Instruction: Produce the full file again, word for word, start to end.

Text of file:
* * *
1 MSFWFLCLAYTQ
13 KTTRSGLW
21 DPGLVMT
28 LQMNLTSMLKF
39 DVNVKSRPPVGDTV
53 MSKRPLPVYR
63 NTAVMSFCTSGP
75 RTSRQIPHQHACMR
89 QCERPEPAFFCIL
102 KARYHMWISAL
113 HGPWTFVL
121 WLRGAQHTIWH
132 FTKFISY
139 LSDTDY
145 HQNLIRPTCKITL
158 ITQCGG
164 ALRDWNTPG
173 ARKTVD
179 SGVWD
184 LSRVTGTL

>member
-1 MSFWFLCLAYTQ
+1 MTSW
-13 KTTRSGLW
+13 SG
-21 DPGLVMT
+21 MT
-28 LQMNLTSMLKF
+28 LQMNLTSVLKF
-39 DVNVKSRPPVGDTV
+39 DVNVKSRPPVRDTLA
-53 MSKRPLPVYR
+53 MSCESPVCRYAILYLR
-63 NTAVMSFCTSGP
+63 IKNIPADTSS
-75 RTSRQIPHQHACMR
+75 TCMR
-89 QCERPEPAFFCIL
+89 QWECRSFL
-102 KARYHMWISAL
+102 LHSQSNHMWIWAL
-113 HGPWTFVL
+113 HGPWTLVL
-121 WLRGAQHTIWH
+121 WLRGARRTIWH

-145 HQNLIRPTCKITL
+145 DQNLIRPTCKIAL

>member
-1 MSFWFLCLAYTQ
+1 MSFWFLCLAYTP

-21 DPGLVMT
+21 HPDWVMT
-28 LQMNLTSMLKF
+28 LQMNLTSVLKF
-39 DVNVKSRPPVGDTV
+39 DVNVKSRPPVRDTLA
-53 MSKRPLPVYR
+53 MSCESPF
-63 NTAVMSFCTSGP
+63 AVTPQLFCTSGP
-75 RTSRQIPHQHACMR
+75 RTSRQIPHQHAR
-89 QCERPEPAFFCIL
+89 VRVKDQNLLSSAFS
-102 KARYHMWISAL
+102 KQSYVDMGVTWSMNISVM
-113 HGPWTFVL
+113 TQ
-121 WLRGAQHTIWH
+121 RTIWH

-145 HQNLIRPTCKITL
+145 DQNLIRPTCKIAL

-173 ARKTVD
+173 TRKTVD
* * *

1 MSFWFLCLAYTQ
13 KTTRSGLW
21 DPGLVMT
28 LQMNLTSMLKF
39 DVNVKSRPPVGDTV
53 MSKRPLPVYR
63 NTAVMSFCTSGP
75 RTSRQIPHQHACMR
89 QCERPEPAFFCIL
102 KARYHMWISAL
113 HGPWTFVL
121 WLRGAQHTIWH
132 FTKFISY
139 LSDTDY
145 HQNLIRPTCKITL
158 ITQCGG
164 ALRDWNTPG
173 ARKTVD
179 SGVWD
184 LSRVTGTL

>member
-1 MSFWFLCLAYTQ
+1 MTSW
-13 KTTRSGLW
+13 SG
-21 DPGLVMT
+21 MT
-28 LQMNLTSMLKF
+28 LQMNLTSVLKF
-39 DVNVKSRPPVGDTV
+39 DVNVKSRPPVRDTLA
-53 MSKRPLPVYR
+53 MSCESPVCRYAILYLR
-63 NTAVMSFCTSGP
+63 IKNIPADTSS
-75 RTSRQIPHQHACMR
+75 TCMR
-89 QCERPEPAFFCIL
+89 QWECRSFL
-102 KARYHMWISAL
+102 LHSQSNHMWIWAL
-113 HGPWTFVL
+113 HGPWTLVL
-121 WLRGAQHTIWH
+121 WLRGARRTIWH

-145 HQNLIRPTCKITL
+145 DQNLIRPTCKIAL

>member
-1 MSFWFLCLAYTQ
+1 MSFWFLCLAYTP

-21 DPGLVMT
+21 HPDWVMT
-28 LQMNLTSMLKF
+28 LQMNLTSVLKF
-39 DVNVKSRPPVGDTV
+39 DVNVKSRPPVRDTLA
-53 MSKRPLPVYR
+53 MSCESPF
-63 NTAVMSFCTSGP
+63 AVTPQLFCTSGP
-75 RTSRQIPHQHACMR
+75 RTSRQIPHQHAR
-89 QCERPEPAFFCIL
+89 VRVKDQNLLSSAFS
-102 KARYHMWISAL
+102 KQSYVDMGVTWSMNISVM
-113 HGPWTFVL
+113 TQ
-121 WLRGAQHTIWH
+121 RTIWH

-145 HQNLIRPTCKITL
+145 DQNLIRPTCKIAL

-173 ARKTVD
+173 TRKTVD